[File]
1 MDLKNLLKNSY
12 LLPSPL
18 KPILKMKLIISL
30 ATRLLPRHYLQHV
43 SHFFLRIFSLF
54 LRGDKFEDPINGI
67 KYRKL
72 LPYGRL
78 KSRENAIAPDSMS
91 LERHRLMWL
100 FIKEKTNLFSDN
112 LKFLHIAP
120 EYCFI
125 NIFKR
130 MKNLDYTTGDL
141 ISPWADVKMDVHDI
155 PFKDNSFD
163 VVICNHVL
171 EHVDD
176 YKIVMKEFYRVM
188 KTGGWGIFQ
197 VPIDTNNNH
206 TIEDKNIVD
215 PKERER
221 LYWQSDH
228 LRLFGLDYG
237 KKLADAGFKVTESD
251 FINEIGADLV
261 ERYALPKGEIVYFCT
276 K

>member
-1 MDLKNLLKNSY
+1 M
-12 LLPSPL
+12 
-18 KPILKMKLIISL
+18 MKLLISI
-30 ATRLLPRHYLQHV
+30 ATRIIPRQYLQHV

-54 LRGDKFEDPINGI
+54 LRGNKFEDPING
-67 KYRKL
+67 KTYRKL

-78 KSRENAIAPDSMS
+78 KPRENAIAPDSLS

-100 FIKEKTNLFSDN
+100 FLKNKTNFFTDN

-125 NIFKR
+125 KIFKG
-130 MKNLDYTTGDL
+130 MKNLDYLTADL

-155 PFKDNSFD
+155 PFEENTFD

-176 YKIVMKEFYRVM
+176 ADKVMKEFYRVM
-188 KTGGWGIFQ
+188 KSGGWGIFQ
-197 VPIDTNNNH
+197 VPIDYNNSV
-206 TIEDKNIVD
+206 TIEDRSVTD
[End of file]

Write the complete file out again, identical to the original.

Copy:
1 MDLKNLLKNSY
12 LLPSPL
18 KPILKMKLIISL
30 ATRLLPRHYLQHV
43 SHFFLRIFSLF
54 LRGDKFEDPINGI
67 KYRKL
72 LPYGRL
78 KSRENAIAPDSMS
91 LERHRLMWL
100 FIKEKTNLFSDN
112 LKFLHIAP
120 EYCFI
125 NIFKR
130 MKNLDYTTGDL
141 ISPWADVKMDVHDI
155 PFKDNSFD
163 VVICNHVL
171 EHVDD
176 YKIVMKEFYRVM
188 KTGGWGIFQ
197 VPIDTNNNH
206 TIEDKNIVD
215 PKERER
221 LYWQSDH
228 LRLFGLDYG
237 KKLADAGFKVTESD
251 FINEIGADLV
261 ERYALPKGEIVYFCT
276 K

>member
-1 MDLKNLLKNSY
+1 M
-12 LLPSPL
+12 
-18 KPILKMKLIISL
+18 MKLLISI
-30 ATRLLPRHYLQHV
+30 ATRIIPRQYLQHV

-54 LRGDKFEDPINGI
+54 LRGNKFEDPING
-67 KYRKL
+67 KTYRKL

-78 KSRENAIAPDSMS
+78 KPRENAIAPDSLS

-100 FIKEKTNLFSDN
+100 FLKNKTNFFTDN

-125 NIFKR
+125 KIFKG
-130 MKNLDYTTGDL
+130 MKNLDYLTADL

-155 PFKDNSFD
+155 PFEENTFD

-176 YKIVMKEFYRVM
+176 ADKVMKEFYRVM
-188 KTGGWGIFQ
+188 KSGGWGIFQ
-197 VPIDTNNNH
+197 VPIDYNNSV
-206 TIEDKNIVD
+206 TIEDRSVTD